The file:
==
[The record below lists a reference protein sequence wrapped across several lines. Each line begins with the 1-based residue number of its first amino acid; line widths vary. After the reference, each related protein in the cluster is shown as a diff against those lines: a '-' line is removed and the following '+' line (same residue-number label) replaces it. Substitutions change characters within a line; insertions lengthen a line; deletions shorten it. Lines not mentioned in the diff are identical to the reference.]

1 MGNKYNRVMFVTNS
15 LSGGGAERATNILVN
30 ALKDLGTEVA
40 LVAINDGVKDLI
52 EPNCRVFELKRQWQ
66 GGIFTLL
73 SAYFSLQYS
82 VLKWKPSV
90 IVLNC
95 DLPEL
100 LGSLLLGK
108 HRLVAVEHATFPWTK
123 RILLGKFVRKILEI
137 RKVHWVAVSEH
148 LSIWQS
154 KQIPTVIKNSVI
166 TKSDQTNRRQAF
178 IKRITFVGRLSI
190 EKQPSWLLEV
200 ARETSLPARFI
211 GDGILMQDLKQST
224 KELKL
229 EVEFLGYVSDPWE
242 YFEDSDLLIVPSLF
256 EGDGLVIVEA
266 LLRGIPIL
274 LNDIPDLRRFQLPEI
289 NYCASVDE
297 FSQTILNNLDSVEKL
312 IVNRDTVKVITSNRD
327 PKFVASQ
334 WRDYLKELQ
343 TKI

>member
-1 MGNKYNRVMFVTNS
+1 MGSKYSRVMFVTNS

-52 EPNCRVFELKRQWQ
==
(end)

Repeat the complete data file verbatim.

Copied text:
[The record below lists a reference protein sequence wrapped across several lines. Each line begins with the 1-based residue number of its first amino acid; line widths vary. After the reference, each related protein in the cluster is shown as a diff against those lines: a '-' line is removed and the following '+' line (same residue-number label) replaces it. Substitutions change characters within a line; insertions lengthen a line; deletions shorten it. Lines not mentioned in the diff are identical to the reference.]

1 MGNKYNRVMFVTNS
15 LSGGGAERATNILVN
30 ALKDLGTEVA
40 LVAINDGVKDLI
52 EPNCRVFELKRQWQ
66 GGIFTLL
73 SAYFSLQYS
82 VLKWKPSV
90 IVLNC
95 DLPEL
100 LGSLLLGK
108 HRLVAVEHATFPWTK
123 RILLGKFVRKILEI
137 RKVHWVAVSEH
148 LSIWQS
154 KQIPTVIKNSVI
166 TKSDQTNRRQAF
178 IKRITFVGRLSI
190 EKQPSWLLEV
200 ARETSLPARFI
211 GDGILMQDLKQST
224 KELKL
229 EVEFLGYVSDPWE
242 YFEDSDLLIVPSLF
256 EGDGLVIVEA
266 LLRGIPIL
274 LNDIPDLRRFQLPEI
289 NYCASVDE
297 FSQTILNNLDSVEKL
312 IVNRDTVKVITSNRD
327 PKFVASQ
334 WRDYLKELQ
343 TKI

>member
-1 MGNKYNRVMFVTNS
+1 MGSKYSRVMFVTNS

-52 EPNCRVFELKRQWQ